Table of Contents
Did Aspire Misfire? The Aspire ESP 30 Box Mod Review
I think the only other person in our business (publications in the vape community) that was as excited about the Aspire ESP 30 Box Mod release was, maybe, Smokenjoey. Both Joey and I got a, albeit brief, first hand look at Aspire’s first box mod while in Tampa for the VCC. Now that its here, now that I’ve used it for this review, I have to say I am disappointed. I have no idea what Joey thinks, hopefully we’ll have his review soon and perhaps his review may provide balance to my own.
First, lets go over the official specs for the Aspire ESP, and then I’ll go over my experience with it.
Features and Specs:
- Dimensions: 3-3/4″ x 1-5/8″ x 1″
- 510 Threaded
- Variable Wattage: 5W to 30W
- 1900mah LiPo battery
- Self adjusting 510 connection point
- Micro USB port for charging
- Will fire atomizer resistances as low as 0.3Ω
- USB Pass-through, “vape while you charge”
- Carbon Fiber appearance
- Minimum Resistance: 0.3ohm
Other: The display screen is located on the front side of the device. The screen displays the battery power, atomizer resistance, wattage, and voltage. Left without a tank/atomizer attached when you click the fire button you’ll see “Check Atomizer”. When the Aspire ESP battery level falls to the recharge point you’ll see “Check Battery”. Basic stuff.
The Aspire ESP functions as a pass-through device. You charge the ESP through the micro USB port located at the bottom of the device, and it does come with a USB cable. Charging the ESP you’ll see a red light showing that it is currently charging and when fully charged that red light will change to green.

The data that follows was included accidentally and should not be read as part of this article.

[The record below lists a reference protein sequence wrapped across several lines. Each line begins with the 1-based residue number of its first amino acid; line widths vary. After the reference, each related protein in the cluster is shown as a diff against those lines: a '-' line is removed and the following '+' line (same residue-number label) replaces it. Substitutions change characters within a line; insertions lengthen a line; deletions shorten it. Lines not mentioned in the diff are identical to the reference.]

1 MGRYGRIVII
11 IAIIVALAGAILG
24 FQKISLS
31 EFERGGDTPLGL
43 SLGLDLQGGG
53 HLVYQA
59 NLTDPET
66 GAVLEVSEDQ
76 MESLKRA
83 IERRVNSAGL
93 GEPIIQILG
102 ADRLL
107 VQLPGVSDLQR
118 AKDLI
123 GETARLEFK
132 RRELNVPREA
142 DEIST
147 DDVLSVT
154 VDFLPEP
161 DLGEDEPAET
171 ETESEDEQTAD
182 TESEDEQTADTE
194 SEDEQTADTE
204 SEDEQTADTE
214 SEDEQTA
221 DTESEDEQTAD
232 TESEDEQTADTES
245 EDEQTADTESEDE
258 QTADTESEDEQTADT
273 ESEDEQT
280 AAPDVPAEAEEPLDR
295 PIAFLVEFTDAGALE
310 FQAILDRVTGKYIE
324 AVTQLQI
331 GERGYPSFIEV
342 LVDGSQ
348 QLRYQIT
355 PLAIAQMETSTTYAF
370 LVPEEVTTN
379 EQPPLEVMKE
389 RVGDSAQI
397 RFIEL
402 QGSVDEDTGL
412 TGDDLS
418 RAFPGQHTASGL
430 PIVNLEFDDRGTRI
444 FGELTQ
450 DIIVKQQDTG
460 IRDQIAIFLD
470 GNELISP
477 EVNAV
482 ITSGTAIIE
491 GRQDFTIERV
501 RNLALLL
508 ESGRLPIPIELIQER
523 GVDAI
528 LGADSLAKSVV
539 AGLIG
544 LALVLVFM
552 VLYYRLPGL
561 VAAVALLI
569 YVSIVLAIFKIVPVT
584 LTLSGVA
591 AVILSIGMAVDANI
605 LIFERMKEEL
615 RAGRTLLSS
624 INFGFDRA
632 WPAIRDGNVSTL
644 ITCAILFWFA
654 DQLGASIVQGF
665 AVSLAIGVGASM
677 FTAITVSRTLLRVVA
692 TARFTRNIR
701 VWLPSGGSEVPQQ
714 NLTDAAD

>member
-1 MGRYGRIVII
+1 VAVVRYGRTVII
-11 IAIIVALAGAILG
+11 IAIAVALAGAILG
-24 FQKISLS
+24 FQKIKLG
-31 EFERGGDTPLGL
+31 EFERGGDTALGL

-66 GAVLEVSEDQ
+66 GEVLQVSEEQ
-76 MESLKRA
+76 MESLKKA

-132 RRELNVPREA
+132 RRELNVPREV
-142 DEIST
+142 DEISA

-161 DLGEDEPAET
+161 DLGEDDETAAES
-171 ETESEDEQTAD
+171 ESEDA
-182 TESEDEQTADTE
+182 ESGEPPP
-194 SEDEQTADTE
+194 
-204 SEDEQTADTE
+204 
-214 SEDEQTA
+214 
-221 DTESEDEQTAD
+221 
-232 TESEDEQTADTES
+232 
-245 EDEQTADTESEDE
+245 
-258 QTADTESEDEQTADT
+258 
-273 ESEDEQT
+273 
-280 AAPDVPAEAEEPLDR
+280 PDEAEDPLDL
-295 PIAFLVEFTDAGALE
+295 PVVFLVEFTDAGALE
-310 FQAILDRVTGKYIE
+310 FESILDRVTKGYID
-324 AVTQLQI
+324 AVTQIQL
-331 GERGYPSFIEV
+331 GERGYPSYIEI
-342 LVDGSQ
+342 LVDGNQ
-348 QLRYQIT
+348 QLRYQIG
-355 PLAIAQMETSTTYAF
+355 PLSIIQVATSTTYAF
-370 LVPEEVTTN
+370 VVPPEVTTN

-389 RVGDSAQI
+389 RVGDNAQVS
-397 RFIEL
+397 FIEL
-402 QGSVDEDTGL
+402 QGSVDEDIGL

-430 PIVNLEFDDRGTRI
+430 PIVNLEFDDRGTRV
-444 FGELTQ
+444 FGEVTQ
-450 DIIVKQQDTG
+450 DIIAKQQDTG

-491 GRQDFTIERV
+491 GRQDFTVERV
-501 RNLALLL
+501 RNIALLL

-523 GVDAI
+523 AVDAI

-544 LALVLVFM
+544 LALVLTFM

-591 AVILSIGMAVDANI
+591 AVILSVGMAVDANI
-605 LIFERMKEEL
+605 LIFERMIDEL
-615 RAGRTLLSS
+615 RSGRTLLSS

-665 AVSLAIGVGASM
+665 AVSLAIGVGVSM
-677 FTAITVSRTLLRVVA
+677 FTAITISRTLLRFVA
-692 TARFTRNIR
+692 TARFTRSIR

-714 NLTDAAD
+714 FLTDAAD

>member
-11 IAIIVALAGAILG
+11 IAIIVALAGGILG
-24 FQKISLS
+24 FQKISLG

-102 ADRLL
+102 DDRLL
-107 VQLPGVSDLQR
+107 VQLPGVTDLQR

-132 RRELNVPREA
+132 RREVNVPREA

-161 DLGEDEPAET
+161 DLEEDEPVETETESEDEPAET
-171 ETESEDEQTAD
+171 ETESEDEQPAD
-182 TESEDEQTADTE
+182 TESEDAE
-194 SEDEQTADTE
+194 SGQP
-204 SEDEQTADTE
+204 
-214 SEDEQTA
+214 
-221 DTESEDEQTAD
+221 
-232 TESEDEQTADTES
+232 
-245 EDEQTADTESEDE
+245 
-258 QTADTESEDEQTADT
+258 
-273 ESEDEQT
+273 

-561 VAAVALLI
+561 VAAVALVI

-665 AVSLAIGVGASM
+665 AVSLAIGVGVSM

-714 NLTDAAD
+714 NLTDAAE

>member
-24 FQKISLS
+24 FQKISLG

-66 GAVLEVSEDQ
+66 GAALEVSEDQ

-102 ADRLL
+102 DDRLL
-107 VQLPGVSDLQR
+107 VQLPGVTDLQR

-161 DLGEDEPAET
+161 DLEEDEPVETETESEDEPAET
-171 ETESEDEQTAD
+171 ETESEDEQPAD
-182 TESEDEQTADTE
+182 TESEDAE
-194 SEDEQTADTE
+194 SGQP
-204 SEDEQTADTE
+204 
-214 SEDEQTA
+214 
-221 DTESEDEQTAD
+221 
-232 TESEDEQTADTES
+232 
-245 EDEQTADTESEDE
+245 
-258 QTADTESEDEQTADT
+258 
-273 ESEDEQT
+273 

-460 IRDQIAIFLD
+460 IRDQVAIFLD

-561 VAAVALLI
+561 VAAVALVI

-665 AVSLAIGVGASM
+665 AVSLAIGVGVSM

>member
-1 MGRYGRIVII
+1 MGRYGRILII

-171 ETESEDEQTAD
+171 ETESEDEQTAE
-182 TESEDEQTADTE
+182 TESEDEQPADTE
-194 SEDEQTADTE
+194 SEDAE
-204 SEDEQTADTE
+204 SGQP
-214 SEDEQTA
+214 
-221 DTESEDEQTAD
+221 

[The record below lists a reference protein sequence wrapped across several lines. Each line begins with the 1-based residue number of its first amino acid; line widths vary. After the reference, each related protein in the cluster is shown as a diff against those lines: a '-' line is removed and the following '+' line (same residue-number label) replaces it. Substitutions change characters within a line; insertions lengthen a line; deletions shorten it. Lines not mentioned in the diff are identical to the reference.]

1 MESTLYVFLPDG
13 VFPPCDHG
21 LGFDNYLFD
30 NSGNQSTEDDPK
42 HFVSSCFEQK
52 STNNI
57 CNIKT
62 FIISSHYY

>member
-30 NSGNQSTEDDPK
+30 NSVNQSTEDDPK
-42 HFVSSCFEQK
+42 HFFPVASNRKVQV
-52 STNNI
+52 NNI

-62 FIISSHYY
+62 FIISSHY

$10 Off At MyVaporStore
MyVaporStore, where we purchased the Aspire ESP, is currently having a sale on the device. Enter Sale10 in the checkout and get a whopping $10 off the $49.99 price tag. I just noticed the sale when assembling my latest notes, so while my experience was less than satisfying I will say that as a $39.99 box mod it is a fair deal. Had the Aspire ESP been $39.99 all along I might have gone easier on the device than I did in my Cold Open Video.
So why am I not happy with the Aspire ESP? The box mod is very basic, that’s why. I expected more from Aspire, much more. This is a company that put forth a subohm battery, the CF (carbon fiber) Subohm battery that features long battery life, super performance all the way down to 0.2-ohm, and hefty enough to impress the vaper using it. Yea, it was basically a mechanical mod, but one built specifically for subohm tanks, and it had a built-in battery. Power and amperage of the CF Subohm was its main selling point, and we bought a lot of them because of it.
Then there is the first subohm tank, the Atlantis. Yes, they had an issue with the vicious rumor about their coil heads, but in the end they reacted by putting out an all-organic cotton coil head and all was well. Lastly, their new Atlantis Mega and Atlantis v2 are both good products. Actually, the new Atlantis v2 isn’t what I expected either, so maybe someone else is directing the company’s vision these days, or maybe they think they can make the maximum amount of profit with the minimum amount of innovation.